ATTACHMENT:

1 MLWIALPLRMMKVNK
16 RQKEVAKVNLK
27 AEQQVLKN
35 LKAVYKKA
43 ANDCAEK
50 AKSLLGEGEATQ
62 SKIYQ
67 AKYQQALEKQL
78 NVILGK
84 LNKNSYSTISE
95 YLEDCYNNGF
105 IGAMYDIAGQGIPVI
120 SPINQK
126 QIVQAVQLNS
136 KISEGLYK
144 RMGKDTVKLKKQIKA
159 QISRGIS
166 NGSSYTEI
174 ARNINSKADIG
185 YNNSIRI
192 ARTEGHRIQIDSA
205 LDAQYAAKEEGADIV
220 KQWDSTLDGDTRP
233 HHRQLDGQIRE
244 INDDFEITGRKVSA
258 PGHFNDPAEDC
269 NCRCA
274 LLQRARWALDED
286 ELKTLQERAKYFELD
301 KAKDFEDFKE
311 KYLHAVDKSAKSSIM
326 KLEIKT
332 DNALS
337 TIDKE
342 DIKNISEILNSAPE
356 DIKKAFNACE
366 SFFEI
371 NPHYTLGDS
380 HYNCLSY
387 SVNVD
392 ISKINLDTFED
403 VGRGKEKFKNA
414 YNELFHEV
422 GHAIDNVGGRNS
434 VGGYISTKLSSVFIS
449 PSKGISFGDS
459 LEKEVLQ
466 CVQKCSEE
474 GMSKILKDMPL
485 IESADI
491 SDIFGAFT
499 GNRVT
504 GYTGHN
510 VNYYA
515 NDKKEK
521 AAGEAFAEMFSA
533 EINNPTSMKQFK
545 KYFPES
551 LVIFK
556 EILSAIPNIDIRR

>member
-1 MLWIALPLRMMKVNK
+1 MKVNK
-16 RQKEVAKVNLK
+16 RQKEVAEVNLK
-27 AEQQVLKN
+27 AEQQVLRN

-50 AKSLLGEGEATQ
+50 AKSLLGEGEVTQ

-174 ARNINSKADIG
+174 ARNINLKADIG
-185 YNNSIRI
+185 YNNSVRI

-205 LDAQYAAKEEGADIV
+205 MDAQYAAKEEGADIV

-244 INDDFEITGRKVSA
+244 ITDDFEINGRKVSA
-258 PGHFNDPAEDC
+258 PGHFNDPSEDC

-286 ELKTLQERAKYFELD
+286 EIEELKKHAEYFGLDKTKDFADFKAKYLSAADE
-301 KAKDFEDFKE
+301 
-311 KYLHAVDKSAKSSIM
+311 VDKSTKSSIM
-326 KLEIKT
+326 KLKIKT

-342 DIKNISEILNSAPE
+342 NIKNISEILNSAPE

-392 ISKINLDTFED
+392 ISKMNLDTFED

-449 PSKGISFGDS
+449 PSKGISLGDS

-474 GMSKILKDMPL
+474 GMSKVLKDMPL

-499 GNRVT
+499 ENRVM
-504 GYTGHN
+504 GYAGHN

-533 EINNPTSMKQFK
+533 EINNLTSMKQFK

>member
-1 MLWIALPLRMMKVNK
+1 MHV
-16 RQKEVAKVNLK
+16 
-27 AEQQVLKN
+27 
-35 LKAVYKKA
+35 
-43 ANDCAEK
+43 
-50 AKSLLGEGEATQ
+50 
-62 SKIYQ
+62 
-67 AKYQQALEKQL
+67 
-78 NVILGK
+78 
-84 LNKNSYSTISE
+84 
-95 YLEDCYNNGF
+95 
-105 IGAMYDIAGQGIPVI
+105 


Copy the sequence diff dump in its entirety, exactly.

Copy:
1 MLWIALPLRMMKVNK
16 RQKEVAKVNLK
27 AEQQVLKN
35 LKAVYKKA
43 ANDCAEK
50 AKSLLGEGEATQ
62 SKIYQ
67 AKYQQALEKQL
78 NVILGK
84 LNKNSYSTISE
95 YLEDCYNNGF
105 IGAMYDIAGQGIPVI
120 SPINQK
126 QIVQAVQLNS
136 KISEGLYK
144 RMGKDTVKLKKQIKA
159 QISRGIS
166 NGSSYTEI
174 ARNINSKADIG
185 YNNSIRI
192 ARTEGHRIQIDSA
205 LDAQYAAKEEGADIV
220 KQWDSTLDGDTRP
233 HHRQLDGQIRE
244 INDDFEITGRKVSA
258 PGHFNDPAEDC
269 NCRCA
274 LLQRARWALDED
286 ELKTLQERAKYFELD
301 KAKDFEDFKE
311 KYLHAVDKSAKSSIM
326 KLEIKT
332 DNALS
337 TIDKE
342 DIKNISEILNSAPE
356 DIKKAFNACE
366 SFFEI
371 NPHYTLGDS
380 HYNCLSY
387 SVNVD
392 ISKINLDTFED
403 VGRGKEKFKNA
414 YNELFHEV
422 GHAIDNVGGRNS
434 VGGYISTKLSSVFIS
449 PSKGISFGDS
459 LEKEVLQ
466 CVQKCSEE
474 GMSKILKDMPL
485 IESADI
491 SDIFGAFT
499 GNRVT
504 GYTGHN
510 VNYYA
515 NDKKEK
521 AAGEAFAEMFSA
533 EINNPTSMKQFK
545 KYFPES
551 LVIFK
556 EILSAIPNIDIRR

>member
-1 MLWIALPLRMMKVNK
+1 MKVNK
-16 RQKEVAKVNLK
+16 RQKEVAEVNLK
-27 AEQQVLKN
+27 AEQQVLRN

-50 AKSLLGEGEATQ
+50 AKSLLGEGEVTQ

-174 ARNINSKADIG
+174 ARNINLKADIG
-185 YNNSIRI
+185 YNNSVRI

-205 LDAQYAAKEEGADIV
+205 MDAQYAAKEEGADIV

-244 INDDFEITGRKVSA
+244 ITDDFEINGRKVSA
-258 PGHFNDPAEDC
+258 PGHFNDPSEDC

-286 ELKTLQERAKYFELD
+286 EIEELKKHAEYFGLDKTKDFADFKAKYLSAADE
-301 KAKDFEDFKE
+301 
-311 KYLHAVDKSAKSSIM
+311 VDKSTKSSIM
-326 KLEIKT
+326 KLKIKT

-342 DIKNISEILNSAPE
+342 NIKNISEILNSAPE

-392 ISKINLDTFED
+392 ISKMNLDTFED

-449 PSKGISFGDS
+449 PSKGISLGDS

-474 GMSKILKDMPL
+474 GMSKVLKDMPL

-499 GNRVT
+499 ENRVM
-504 GYTGHN
+504 GYAGHN

-533 EINNPTSMKQFK
+533 EINNLTSMKQFK

>member
-1 MLWIALPLRMMKVNK
+1 MHV
-16 RQKEVAKVNLK
+16 
-27 AEQQVLKN
+27 
-35 LKAVYKKA
+35 
-43 ANDCAEK
+43 
-50 AKSLLGEGEATQ
+50 
-62 SKIYQ
+62 
-67 AKYQQALEKQL
+67 
-78 NVILGK
+78 
-84 LNKNSYSTISE
+84 
-95 YLEDCYNNGF
+95 
-105 IGAMYDIAGQGIPVI
+105 